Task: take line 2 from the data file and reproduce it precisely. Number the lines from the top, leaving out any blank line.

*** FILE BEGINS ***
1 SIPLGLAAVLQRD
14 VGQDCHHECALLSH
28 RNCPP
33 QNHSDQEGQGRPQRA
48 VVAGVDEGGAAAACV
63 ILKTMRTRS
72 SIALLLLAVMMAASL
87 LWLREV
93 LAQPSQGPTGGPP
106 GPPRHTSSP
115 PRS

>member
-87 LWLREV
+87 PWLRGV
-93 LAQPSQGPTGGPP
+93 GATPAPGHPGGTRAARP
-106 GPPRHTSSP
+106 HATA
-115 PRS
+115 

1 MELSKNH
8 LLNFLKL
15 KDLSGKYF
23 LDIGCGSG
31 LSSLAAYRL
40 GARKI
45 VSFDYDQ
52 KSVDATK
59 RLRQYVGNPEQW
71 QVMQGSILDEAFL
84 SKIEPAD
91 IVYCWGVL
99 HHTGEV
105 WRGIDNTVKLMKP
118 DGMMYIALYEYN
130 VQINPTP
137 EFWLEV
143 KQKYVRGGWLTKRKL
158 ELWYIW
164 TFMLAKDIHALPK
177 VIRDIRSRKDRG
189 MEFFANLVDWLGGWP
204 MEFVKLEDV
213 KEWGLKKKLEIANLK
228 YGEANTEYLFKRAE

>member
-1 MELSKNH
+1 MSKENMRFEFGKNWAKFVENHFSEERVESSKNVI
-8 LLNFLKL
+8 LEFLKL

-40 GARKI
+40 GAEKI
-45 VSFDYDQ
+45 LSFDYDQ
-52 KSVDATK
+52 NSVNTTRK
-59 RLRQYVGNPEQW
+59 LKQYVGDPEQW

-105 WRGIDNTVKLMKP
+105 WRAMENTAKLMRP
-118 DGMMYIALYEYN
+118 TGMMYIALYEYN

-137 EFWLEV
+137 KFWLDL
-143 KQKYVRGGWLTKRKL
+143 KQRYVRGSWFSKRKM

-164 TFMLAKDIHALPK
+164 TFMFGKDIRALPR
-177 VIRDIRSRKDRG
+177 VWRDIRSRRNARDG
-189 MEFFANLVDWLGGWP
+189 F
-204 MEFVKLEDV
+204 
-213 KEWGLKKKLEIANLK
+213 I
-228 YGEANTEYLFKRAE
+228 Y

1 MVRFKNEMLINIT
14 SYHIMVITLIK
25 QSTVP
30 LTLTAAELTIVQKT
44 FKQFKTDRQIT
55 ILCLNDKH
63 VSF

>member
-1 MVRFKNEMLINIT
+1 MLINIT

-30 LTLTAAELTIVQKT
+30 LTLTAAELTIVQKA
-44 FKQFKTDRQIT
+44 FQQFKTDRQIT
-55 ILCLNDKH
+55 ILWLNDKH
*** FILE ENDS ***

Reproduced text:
14 VGQDCHHECALLSH